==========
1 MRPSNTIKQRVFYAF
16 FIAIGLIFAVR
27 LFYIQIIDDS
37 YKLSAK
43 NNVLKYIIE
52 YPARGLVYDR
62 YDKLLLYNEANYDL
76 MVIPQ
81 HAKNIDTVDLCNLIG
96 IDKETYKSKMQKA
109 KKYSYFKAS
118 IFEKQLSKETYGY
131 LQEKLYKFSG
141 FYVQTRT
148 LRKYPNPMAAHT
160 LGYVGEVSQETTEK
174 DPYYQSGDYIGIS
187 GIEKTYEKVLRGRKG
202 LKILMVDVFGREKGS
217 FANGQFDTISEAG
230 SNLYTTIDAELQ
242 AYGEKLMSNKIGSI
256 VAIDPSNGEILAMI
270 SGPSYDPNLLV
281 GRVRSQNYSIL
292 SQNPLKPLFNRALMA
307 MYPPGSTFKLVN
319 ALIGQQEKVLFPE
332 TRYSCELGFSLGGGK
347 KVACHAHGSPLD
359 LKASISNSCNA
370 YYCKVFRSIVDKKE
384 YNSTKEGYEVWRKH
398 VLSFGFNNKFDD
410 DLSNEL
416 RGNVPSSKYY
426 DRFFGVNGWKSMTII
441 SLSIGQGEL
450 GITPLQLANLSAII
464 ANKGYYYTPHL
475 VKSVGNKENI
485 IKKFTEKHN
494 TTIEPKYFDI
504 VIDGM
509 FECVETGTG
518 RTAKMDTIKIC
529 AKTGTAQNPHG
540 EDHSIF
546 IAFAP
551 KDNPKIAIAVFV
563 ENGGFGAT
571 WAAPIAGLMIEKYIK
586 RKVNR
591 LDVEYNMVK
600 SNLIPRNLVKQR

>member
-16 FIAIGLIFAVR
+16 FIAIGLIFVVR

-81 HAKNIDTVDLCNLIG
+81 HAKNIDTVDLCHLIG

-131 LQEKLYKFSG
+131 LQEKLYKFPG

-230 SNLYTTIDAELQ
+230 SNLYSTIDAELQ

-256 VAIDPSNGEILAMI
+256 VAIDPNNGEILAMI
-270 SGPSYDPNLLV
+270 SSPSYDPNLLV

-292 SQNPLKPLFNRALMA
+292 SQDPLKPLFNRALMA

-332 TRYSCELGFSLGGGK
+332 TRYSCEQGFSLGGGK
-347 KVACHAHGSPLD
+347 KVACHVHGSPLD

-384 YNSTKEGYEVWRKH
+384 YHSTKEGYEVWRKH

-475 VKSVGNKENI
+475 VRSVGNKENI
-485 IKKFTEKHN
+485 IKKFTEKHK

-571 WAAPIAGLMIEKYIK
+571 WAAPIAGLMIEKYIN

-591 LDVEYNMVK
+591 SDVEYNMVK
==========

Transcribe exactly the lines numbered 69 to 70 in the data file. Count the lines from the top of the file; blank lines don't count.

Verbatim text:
-292 SQNPLKPLFNRALMA
+292 SQDPLKPLFNRALMA